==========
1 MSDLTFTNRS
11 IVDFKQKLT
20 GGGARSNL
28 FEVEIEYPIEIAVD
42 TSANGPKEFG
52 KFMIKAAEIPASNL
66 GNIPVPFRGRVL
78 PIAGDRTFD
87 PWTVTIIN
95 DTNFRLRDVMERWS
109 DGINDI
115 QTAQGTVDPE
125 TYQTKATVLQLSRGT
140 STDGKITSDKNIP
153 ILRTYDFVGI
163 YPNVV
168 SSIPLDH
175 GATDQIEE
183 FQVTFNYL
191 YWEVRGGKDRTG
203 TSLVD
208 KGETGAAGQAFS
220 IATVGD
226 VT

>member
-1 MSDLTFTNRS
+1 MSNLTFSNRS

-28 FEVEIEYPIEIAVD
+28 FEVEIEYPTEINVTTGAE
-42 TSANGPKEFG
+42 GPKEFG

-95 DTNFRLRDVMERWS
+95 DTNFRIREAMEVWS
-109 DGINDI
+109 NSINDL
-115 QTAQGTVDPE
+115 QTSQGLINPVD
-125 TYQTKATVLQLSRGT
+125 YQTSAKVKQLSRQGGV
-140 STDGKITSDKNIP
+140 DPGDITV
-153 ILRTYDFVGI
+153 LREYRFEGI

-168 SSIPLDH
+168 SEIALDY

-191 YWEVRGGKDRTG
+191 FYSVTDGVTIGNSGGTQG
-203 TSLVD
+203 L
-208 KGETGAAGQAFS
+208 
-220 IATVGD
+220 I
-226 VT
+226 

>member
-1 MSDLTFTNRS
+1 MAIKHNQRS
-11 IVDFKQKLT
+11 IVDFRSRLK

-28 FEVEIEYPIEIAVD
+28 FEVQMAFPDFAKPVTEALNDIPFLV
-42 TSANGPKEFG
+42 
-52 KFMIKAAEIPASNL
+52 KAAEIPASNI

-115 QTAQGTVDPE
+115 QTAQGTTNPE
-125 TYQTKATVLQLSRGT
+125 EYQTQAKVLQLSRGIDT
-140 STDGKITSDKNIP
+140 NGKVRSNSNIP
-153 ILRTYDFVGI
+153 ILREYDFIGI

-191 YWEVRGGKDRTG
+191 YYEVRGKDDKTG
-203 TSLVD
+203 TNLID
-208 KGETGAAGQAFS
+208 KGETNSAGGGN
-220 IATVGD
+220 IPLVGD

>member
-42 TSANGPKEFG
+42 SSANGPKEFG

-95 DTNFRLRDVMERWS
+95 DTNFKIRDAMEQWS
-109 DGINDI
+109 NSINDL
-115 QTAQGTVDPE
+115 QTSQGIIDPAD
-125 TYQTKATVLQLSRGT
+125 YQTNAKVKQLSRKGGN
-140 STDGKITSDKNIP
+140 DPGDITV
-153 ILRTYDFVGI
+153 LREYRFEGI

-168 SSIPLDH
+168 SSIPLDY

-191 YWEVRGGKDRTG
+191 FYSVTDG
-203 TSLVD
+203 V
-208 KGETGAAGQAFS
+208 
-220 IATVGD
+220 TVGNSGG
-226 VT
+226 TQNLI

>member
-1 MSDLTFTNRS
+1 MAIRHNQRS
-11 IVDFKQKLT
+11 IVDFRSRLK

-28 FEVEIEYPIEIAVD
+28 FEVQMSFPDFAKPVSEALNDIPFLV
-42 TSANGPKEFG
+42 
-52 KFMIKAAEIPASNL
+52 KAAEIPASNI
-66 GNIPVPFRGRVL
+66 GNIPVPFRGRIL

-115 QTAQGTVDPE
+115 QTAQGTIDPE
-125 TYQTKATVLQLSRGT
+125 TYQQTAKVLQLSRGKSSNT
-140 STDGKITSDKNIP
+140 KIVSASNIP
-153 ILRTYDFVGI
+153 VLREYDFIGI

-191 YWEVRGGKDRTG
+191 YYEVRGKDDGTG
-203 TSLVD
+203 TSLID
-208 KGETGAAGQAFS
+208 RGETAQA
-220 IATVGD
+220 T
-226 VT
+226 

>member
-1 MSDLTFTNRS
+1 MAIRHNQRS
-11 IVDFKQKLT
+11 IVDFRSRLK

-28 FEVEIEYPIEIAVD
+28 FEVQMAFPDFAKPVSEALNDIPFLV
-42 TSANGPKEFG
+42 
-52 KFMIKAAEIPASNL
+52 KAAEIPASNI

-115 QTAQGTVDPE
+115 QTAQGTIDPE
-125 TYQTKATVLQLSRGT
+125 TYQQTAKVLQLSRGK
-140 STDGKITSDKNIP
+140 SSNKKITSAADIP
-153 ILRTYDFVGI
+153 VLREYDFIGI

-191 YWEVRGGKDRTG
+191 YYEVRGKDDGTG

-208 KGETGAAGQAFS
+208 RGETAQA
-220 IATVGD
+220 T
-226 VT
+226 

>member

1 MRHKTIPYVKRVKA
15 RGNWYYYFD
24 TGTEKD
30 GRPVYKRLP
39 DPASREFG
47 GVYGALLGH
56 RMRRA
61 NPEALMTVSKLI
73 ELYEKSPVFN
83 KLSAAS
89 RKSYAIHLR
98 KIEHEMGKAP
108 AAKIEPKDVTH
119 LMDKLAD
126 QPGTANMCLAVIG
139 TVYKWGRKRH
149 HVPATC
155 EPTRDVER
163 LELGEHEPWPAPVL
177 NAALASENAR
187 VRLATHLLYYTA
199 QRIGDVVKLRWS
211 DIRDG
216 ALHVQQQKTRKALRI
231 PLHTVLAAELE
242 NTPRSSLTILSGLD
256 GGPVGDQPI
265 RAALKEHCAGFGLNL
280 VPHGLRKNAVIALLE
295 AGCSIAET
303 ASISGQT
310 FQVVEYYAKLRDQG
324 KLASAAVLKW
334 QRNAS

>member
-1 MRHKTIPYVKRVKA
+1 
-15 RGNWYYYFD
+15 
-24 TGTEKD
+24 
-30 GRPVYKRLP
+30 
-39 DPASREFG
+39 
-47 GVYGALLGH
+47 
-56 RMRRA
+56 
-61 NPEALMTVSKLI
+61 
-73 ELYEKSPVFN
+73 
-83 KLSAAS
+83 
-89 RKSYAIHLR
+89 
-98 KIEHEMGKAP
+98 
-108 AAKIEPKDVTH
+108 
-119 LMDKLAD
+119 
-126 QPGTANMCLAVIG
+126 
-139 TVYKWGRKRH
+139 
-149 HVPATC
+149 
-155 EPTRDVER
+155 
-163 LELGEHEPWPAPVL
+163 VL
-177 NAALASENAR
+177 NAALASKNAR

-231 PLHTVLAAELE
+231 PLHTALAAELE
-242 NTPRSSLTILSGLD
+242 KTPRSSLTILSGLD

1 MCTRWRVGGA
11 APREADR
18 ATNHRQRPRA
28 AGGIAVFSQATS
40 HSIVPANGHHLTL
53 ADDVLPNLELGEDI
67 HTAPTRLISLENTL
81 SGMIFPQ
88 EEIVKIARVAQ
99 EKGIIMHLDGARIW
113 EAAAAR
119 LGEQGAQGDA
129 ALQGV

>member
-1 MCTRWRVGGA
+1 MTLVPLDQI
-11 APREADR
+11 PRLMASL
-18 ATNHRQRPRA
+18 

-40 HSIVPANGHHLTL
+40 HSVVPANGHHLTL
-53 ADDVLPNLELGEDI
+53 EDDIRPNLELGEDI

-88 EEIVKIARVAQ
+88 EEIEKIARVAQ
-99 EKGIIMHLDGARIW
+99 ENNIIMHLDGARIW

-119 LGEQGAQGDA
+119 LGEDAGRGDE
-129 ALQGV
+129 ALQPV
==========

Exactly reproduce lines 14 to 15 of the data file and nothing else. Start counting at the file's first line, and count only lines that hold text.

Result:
140 STDGKITSDKNIP
153 ILRTYDFVGI